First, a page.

Seven in 10 people say orchestral music improved their ‘mood and wellbeing’ in lockdown
18 January 2021, 16:50 | Updated: 18 January 2021, 17:00
Classical music can be a calming, positive presence when times are tough, this study shows.
Seven in 10 people surveyed have said that orchestral music has been improving their ‘mood and wellbeing’ in lockdown, since various forms of restrictions began in March 2020 due to the coronavirus pandemic.
Reminding us of classical music’s power to calm and soothe, as well as uplift us, in our toughest times, the result is from a new study from the Royal Philharmonic Orchestra (RPO) which explores engagement with orchestral music in 2020.
The study asked a nationally-representative sample of 8,000 people in the UK various questions about their music habits, including if they had been listening to orchestral music at various points in the year, if instrument learners have practiced more, and how coronavirus lockdowns, and then the news of the vaccines, have impacted respondents’ overall music habits and interests.
As well as the 71 percent of people discovering the positive impact of orchestral music on their mood, 85 percent responded that they ‘actively broadened their cultural horizons’, a third of them through learning more about orchestral, opera and chamber music, while 66 percent said they had a child doing more music practice since lockdown started.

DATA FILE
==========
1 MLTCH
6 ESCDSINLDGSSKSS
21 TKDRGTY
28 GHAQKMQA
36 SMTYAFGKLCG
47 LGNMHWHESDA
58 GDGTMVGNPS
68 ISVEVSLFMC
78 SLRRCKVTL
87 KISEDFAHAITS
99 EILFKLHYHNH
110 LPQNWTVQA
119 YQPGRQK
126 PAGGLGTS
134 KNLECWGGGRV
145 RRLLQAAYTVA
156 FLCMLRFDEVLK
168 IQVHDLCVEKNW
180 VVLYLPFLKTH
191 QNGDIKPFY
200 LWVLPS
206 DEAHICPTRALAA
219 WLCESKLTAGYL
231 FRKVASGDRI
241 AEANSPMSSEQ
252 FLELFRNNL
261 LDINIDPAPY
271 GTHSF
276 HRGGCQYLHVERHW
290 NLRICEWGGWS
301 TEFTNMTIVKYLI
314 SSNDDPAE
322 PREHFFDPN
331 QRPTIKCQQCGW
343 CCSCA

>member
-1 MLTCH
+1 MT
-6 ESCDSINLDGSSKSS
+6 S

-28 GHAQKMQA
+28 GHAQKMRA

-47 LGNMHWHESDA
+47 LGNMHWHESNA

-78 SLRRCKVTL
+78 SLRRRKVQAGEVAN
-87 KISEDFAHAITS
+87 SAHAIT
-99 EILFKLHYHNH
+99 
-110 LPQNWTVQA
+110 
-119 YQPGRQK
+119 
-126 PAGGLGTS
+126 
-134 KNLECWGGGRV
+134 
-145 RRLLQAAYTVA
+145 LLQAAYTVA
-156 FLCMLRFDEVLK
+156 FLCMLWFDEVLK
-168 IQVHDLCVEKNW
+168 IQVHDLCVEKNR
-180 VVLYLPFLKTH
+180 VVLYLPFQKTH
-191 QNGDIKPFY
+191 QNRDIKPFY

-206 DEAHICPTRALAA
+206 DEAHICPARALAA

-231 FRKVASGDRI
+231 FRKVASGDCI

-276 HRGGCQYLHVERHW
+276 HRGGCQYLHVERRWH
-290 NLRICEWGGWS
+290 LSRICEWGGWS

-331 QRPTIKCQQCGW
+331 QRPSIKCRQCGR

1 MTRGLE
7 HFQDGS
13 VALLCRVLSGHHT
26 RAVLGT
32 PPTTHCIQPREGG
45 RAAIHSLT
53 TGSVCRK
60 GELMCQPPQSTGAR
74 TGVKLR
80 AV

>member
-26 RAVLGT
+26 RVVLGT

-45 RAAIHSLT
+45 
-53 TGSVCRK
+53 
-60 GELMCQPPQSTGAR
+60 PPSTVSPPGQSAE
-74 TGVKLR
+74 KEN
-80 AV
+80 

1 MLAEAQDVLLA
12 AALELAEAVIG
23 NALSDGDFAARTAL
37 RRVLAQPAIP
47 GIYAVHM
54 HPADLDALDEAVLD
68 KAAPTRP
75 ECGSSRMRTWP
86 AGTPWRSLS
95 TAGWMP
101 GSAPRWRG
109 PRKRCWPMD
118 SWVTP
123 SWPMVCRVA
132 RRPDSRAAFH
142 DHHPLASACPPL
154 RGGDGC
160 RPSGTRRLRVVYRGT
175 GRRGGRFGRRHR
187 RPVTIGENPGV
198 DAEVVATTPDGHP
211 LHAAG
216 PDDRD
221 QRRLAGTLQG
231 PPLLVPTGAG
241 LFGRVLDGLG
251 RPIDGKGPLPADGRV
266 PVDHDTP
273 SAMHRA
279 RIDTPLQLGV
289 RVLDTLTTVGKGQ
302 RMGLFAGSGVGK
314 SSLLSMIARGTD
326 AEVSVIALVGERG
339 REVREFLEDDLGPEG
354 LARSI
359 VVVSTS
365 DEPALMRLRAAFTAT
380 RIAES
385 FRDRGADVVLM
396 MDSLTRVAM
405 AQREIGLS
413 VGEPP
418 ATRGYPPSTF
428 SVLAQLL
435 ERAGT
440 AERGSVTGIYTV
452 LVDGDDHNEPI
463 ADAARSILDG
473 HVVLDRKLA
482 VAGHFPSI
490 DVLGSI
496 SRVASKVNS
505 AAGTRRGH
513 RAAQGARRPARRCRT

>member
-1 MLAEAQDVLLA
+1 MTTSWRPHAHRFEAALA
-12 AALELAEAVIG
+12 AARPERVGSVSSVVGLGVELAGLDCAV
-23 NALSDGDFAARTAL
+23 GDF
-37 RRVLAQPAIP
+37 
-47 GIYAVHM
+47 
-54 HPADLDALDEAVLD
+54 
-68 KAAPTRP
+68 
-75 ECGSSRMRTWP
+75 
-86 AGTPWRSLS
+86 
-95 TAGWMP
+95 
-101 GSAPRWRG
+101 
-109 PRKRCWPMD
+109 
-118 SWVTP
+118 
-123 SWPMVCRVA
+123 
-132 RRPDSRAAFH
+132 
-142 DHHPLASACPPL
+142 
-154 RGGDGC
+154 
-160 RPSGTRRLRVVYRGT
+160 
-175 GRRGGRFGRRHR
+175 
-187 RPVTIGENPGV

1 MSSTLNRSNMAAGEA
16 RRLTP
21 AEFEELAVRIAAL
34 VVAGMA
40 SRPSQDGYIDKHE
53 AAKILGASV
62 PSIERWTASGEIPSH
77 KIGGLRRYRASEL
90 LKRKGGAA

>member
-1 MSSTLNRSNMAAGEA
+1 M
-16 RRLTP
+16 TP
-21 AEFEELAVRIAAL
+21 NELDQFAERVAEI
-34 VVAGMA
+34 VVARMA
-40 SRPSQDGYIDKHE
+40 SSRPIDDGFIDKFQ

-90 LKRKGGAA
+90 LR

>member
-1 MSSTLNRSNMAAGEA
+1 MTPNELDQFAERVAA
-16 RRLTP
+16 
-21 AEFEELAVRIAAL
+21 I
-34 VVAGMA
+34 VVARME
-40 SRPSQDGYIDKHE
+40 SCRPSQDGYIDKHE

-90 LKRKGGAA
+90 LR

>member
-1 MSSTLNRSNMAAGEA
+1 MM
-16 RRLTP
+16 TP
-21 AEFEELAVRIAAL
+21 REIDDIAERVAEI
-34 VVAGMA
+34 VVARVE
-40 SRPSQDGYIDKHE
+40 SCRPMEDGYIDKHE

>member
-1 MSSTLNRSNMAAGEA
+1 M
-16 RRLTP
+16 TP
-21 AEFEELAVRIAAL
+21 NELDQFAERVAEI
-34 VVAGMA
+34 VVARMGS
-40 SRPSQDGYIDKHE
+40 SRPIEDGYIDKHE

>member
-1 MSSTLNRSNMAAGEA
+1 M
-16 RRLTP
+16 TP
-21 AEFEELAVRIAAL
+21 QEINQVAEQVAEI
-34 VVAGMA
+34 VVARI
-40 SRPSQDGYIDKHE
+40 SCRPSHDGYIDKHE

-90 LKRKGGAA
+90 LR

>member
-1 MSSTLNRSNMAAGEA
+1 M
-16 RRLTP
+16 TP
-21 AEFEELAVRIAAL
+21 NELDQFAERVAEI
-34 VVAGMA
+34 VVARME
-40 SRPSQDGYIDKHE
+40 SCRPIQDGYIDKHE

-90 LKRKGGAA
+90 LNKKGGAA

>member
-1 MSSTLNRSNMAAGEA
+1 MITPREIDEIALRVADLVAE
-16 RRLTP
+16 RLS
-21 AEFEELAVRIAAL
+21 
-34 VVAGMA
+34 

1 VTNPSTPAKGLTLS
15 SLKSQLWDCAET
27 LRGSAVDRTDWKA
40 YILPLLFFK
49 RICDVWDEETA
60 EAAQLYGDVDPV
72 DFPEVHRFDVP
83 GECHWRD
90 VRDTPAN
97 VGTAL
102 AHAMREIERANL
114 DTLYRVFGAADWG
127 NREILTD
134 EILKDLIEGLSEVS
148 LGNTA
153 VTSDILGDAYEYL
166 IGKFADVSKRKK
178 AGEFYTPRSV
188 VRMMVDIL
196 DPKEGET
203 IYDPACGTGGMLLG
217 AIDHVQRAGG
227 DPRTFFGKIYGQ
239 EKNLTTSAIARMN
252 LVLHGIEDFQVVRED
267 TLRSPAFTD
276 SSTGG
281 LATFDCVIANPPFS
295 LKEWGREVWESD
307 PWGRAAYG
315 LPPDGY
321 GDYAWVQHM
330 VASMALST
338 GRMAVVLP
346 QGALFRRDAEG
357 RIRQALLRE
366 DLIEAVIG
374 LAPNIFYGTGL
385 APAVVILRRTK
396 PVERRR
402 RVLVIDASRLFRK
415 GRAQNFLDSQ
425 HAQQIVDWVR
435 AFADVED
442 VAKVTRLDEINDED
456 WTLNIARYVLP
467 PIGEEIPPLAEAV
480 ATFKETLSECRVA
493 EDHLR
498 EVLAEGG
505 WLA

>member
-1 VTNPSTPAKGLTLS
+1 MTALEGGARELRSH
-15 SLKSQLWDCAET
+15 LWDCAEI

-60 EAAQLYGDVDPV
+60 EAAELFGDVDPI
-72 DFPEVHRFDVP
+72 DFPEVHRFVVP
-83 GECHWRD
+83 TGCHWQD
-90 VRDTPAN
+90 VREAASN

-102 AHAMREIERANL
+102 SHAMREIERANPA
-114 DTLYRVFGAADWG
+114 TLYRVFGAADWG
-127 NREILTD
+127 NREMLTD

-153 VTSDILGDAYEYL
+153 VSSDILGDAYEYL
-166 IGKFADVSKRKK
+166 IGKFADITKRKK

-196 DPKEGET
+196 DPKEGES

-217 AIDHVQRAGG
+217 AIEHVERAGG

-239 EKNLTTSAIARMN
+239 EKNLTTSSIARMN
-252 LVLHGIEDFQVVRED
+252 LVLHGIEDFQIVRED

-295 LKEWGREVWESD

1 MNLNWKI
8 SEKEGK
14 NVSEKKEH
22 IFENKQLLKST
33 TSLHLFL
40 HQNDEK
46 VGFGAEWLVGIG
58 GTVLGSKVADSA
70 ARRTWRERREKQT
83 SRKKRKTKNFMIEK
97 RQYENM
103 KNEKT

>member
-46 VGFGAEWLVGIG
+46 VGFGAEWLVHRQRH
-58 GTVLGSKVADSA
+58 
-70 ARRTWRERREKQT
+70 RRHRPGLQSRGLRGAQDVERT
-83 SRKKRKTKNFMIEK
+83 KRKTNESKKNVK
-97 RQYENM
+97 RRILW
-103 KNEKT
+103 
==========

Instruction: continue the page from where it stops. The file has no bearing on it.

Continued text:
And it seems lockdown helped more people discover classical music for the longterm: one in six people (16 percent) said they intended to continue exploring the music they discovered during lockdown, while, when asked, respondents indicated they’d be willing to donate money to arts organisations or become members in the future.
The vaccine seems to have increased people’s confidence in attending large events as well. 83 percent of those surveyed said news of the vaccine made them more comfortable with social activities in 2021, and 29 percent of people indicated they felt it would be safe to attend concerts, and 31 percent for theatres, once the vaccines had been announced.
The survey is an overarching view of 2020, and is based on four main periods last year: pre-pandemic times, the first lockdown (March until July), the lifting of lockdown from July onwards, and following the news of the arrival of the vaccine towards the end of the year.
The national research is coupled with views from industry partners and anecdotal feedback from RPO players and audiences. Click here to read the RPO’s full report on engagement with orchestral music in 2020.